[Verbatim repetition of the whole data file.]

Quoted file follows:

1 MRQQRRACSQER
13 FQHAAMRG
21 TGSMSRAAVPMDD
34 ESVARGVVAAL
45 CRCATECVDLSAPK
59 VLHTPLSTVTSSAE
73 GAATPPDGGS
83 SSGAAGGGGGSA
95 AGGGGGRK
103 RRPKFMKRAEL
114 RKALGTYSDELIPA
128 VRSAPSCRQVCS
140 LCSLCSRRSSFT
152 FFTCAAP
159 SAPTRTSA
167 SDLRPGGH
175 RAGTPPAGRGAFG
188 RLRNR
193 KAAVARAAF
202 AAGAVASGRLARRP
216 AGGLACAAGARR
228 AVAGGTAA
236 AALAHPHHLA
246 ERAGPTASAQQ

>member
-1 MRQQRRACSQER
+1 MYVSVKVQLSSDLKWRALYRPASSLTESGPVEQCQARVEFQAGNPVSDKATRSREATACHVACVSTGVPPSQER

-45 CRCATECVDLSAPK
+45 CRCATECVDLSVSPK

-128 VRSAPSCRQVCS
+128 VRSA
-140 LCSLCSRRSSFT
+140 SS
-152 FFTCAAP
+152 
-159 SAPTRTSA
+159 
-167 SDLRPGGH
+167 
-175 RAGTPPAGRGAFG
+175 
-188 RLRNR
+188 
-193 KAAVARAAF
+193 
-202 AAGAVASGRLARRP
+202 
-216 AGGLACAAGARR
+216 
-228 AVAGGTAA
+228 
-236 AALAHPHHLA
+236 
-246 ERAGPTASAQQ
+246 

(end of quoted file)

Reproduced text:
1 MRQQRRACSQER
13 FQHAAMRG
21 TGSMSRAAVPMDD
34 ESVARGVVAAL
45 CRCATECVDLSAPK
59 VLHTPLSTVTSSAE
73 GAATPPDGGS
83 SSGAAGGGGGSA
95 AGGGGGRK
103 RRPKFMKRAEL
114 RKALGTYSDELIPA
128 VRSAPSCRQVCS
140 LCSLCSRRSSFT
152 FFTCAAP
159 SAPTRTSA
167 SDLRPGGH
175 RAGTPPAGRGAFG
188 RLRNR
193 KAAVARAAF
202 AAGAVASGRLARRP
216 AGGLACAAGARR
228 AVAGGTAA
236 AALAHPHHLA
246 ERAGPTASAQQ

>member
-1 MRQQRRACSQER
+1 MYVSVKVQLSSDLKWRALYRPASSLTESGPVEQCQARVEFQAGNPVSDKATRSREATACHVACVSTGVPPSQER

-45 CRCATECVDLSAPK
+45 CRCATECVDLSVSPK

-128 VRSAPSCRQVCS
+128 VRSA
-140 LCSLCSRRSSFT
+140 SS
-152 FFTCAAP
+152 
-159 SAPTRTSA
+159 
-167 SDLRPGGH
+167 
-175 RAGTPPAGRGAFG
+175 
-188 RLRNR
+188 
-193 KAAVARAAF
+193 
-202 AAGAVASGRLARRP
+202 
-216 AGGLACAAGARR
+216 
-228 AVAGGTAA
+228 
-236 AALAHPHHLA
+236 
-246 ERAGPTASAQQ
+246 